-----A small movement below me caught my attention, and I looked down just as Tanus took one step forward and flung up the great bow, Lanata. He loosed an arrow and it rose in a high arcing trajectory against the milky-blue sky. the Hyksos was out of range to any other bow, but not to Lanata. The arrow reached it's zenith and then dropped like a stooping falcon, full at the center of the Asian king's chest. The watching multitude gasped with the length and power and aim of that shot. Three hundred paces it flew, and at the very last moment the Hyksos threw up his bronze shield and the arrow buried its head in the center of the target. It was done with such contemptuous ease that we were all amazed and confounded.
-----Then the Hyksos siezed his own strangely shaped bow from the rack beside him. With one movement he nocked an arrow, and drew and let it fly. it rose higher than Tanus had reached, and it sailed over his head. Fluting like the wing of a goose, it dropped towards me. I could not move and it might have impaled me without my attempting to avoid it, but it passed my head an arm's length and struck the base of pharaoh's throne behind me. It quivered in the cedar strut like an insult, and the Hyksos king laughed again and wheeled his chariot and sped away, back across the plain, to rejoin his own host.
-----I knew then that we were doomed. How could we stand against these speeding chariots, and the recurved bows that so easily outranged the finest archer in our ranks? I was not alone in my dreadful expectations. As the squadrons of chariots began their final fateful evolutions out on the plain and sped towards us in waves, a moan of dispair went up from the army of Egypt. I understood then how the forces of the red pretender had been scattered about without a struggle, and the ursurper had died with his sword in its scabbard.
-----On the run, the flying chariots merged into columns four abreast and came directly at us. Only then did my mind clear, and I started down the slope at full pelt. Panting, I reached Tanus' side and shouted at him." The pennant lances mark the weak points in our line! Their main strike will come through there and there!"
-----Somehow the Hyksos had known our battle order, and had recognized the laps in our battle formation. Their king had planted his pennants exactly between our divisions. the idea of a spy or a traitor occured to me even then, but in the urgency of the moment I thrust it aside, and it was for the moment forgotten.
-----Tanus responded to my warning instantly, and shouted an order for our pickets to race forward and sieze the pennants. I wanted him to move them, so that we could receive the enemy on our strongest front, but there was no time for that. Before our pickets could reach and throw down the markers, the spear head of flying chariots bore down upon them. Some of our men were shot down with arrows from the bouncing swerving chariots. The aim of the enemy charioteers was uncanny.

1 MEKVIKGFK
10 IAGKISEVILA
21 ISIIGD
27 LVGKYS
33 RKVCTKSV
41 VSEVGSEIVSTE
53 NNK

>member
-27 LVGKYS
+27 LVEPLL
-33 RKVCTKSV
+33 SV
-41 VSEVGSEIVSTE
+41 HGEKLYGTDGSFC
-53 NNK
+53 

-----The survivors turned and raced back, trying to regain the illusionary safety of our lines. The chariots overhauled them effortlessly. The drivers controlled the galloping, plunging teams of horses with a lover's touch. They did not run their victims down directly, but swerved to pass them at the length of less than a cubit. It was only then that I noticed the knives. They were curved outwards from the spinning hub of the wheels like the fangs of some monsterous crocodile.
-----I saw one of our men struck squarely by the whirling blades. He seemed to disolve in a bright cloud of blood. One of his severed arms was thrown high in the air and the bleeding chunks of his mutilated torso were dashed into the rocky earth as the chariot flew on without the least check. The phalanx of chariots was still aimed directly at the lap in our front line, and though I heard Kratas yelling orders to reinforce it, it was far too late.
-----The column of chariots crashed into our defensive wall of shields and spears, and tore through it as though it were as insubstantial as a drift of river mist. In one instant our formation, that had stood the assault af the finest Syrian and Hurrian warriors, was cleaved and shattered.
-----The horses spurned our strongest and heaviest men under their hooves. The whirling wheel-knives hacked through the armour and lopped off heads and limbs, as though they were the tenderest shoots of the vine. From the high carraiges the charioteers showered arrows and javelins into our tightly packed ranks, then they tore on through the breach they had forced, passing entirely through our formations, fanning out behind us and driving at full tilt along our rear files, still hurling their missles into our unprotected rear.
-----When our troops turned to face this assault in the rear, another phalanx of racing chariots crashed into them from the open plain. The first assault split our army in twain, dividing Tanus from Kratus on the right wing. Then those that followed so swiftly cut up the two halves into smaller, isolated groups. We were no longer a cohesive whole. Little bands of fifty and a hundred men stood back-to-back and fought with the courage of the doomed.
-----Across the plain on wings of swirling dust, the Hyksos came on endlessly. behind the light two-wheeled chariots followed the heavy four wheeled carts, each carrying ten men. the sides of the carts were screened with sheep fleeces. Our arrows slapped ineffectually into the thick, soft wool, our swords could not reach the men in the high body of the carts. They shot their points down into us and broke up the confused masses of our fighting men into scattered knots of terrified survivors. When one of the captains rallied a few men to counter-attack them, the war carts wheeled away and stopped out of range. With their awful recurved bows, they broke up our gallant charges, and the moment we waivered, they came rolling back upon us.
-----I was intensely aware of the moment when the conflict ceased to be a battle and became nothing more than a massacre. The remains of Kratas' division out on our right flank had fired the last of their arrows. The Hyksos had picked out their captains by the plumed helmets and shot nearly every one of them down. The men were disarmed and leaderless. They broke into rout. They threw down their weapons and ran for the river. But it was not possible to outrun the Hyksos chariot. *(pg 380-382)
-----This novel has everything. War is a constant part of Egyptian life. Intrigue, betrayal, love, and hate. It is really a joy to follow the remnants of the civilization as it works its way back to prominance in the world and prepares to retake what the Hyksos drove them from.
"River God" Smith, Wilbur. St. Martins. New York, N. Y. Published 1993.